As the member for Gellibrand said, we have seen the rapid advancement of iris identification. We cannot envisage today what sort of advances in technology in a couple of years time will be of assistance in this important area. So why should we be providing a bill and legislation in this country which is proscriptive and does not provide for any understanding or facilitation of future advances in technology? That is why this bill is important and why it provides safeguards. That is why it goes to the extent of not providing for intimate test procedures. We are not talking about DNA testing or the taking of blood. We are talking about non-intimate test procedures that could provide positive proof of identity one way or the other.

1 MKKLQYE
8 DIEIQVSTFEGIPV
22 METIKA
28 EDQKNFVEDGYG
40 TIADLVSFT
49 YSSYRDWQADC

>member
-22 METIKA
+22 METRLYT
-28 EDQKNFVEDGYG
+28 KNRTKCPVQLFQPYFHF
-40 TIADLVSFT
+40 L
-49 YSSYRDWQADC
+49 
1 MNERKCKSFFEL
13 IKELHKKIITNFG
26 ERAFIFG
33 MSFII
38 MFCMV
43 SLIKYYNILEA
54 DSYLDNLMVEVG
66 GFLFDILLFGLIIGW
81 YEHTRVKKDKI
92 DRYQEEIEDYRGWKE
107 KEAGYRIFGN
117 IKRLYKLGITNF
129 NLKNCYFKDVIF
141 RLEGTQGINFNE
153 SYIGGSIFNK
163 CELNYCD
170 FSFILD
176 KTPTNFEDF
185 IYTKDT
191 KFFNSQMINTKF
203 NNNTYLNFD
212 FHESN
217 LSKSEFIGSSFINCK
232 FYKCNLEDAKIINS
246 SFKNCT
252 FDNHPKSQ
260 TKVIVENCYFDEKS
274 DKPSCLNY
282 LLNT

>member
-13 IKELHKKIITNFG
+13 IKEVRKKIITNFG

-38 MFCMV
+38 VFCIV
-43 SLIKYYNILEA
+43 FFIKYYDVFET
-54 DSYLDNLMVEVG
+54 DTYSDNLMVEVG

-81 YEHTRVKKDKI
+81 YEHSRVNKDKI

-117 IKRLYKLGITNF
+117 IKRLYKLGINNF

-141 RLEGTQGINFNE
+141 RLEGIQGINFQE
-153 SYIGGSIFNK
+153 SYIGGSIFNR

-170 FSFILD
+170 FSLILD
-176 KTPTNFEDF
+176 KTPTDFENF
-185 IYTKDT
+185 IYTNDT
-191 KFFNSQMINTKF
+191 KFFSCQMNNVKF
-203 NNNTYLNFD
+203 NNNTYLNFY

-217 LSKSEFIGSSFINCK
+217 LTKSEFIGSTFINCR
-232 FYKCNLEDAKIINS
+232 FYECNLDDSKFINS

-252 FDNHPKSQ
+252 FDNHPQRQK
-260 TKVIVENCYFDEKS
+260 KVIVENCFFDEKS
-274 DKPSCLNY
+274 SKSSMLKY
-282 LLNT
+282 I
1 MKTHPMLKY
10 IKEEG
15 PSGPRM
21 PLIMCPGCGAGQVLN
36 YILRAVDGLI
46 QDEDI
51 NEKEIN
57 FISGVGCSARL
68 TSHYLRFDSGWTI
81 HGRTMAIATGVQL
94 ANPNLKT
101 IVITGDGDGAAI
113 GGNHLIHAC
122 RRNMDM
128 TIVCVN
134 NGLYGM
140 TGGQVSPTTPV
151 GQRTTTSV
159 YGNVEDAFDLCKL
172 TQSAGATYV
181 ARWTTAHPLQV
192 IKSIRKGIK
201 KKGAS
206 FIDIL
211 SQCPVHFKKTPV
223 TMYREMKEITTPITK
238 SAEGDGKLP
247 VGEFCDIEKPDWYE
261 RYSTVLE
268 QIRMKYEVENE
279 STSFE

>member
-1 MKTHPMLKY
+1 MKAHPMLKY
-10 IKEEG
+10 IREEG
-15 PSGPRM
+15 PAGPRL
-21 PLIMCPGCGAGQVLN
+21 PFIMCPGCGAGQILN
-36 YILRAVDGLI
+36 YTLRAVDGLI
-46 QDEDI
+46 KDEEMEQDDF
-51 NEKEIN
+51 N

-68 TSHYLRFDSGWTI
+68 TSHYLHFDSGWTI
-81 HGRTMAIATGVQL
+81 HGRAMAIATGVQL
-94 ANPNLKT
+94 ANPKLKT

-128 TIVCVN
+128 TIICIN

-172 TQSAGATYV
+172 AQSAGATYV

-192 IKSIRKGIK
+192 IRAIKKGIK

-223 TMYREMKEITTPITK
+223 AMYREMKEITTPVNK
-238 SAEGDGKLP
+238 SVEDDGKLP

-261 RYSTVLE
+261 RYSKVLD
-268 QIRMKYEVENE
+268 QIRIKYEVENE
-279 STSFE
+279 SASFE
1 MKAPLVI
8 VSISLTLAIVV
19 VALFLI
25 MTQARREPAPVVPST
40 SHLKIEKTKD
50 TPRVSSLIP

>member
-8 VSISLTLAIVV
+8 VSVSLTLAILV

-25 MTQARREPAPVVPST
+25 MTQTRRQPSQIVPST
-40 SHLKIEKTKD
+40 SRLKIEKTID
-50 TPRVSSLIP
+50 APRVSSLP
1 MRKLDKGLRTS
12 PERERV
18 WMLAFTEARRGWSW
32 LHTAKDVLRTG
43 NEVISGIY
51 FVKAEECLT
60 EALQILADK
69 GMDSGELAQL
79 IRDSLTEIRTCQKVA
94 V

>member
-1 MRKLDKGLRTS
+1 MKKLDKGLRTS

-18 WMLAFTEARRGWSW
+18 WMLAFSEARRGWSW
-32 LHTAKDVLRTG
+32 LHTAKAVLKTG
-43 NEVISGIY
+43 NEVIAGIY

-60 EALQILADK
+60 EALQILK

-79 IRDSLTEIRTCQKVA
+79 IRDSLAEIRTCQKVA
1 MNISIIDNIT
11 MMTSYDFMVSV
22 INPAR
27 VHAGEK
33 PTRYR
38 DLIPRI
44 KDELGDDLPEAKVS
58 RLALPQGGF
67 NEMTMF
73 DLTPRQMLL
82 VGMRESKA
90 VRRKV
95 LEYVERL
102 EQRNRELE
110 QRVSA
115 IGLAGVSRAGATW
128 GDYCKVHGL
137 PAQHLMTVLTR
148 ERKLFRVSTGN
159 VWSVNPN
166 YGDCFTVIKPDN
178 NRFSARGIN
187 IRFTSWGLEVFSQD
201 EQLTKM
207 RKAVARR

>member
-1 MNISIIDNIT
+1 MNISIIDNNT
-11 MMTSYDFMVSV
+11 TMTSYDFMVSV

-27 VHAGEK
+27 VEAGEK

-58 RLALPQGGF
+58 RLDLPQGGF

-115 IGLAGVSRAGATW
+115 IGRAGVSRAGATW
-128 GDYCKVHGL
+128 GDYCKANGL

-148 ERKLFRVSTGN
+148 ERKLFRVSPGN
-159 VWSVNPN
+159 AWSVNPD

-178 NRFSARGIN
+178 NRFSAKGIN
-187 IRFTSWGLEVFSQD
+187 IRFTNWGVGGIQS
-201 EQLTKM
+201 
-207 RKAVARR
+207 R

The bulk of Australians, whom the member for Gellibrand and the Australian Labor Party do not understand, hold the basic philosophy that if you come to this country and you have nothing to hide then you have nothing to fear. So what is wrong with trying to provide some sort of flexibility in this bill? It will exclude, for example, the taking of blood and saliva samples—again, it is about the issue of not providing for intimate test procedures. Also, a noncitizen in immigration detention will always be offered the opportunity to have an independent person present during the conduct of an identification test. If requested, the test must be conducted by an authorised officer of the same sex as the noncitizen. If a noncitizen in immigration detention who is required to provide their personal identifier refuses to do so and all reasonable measures to carry out the test without the use of force have been exhausted, reasonable force may be used to collect the personal identifier. But reasonable force will only be used as a measure of last resort and only if authorised by a senior authorising officer. It cannot be used on a minor or an incapable person. If reasonable force is to be used to obtain the personal identifier from an immigration detainee, an independent person must be present at the test. All identification tests will be conducted in circumstances that afford reasonable privacy to the noncitizen, and identifying information will be treated in accordance with the Privacy Act 1988.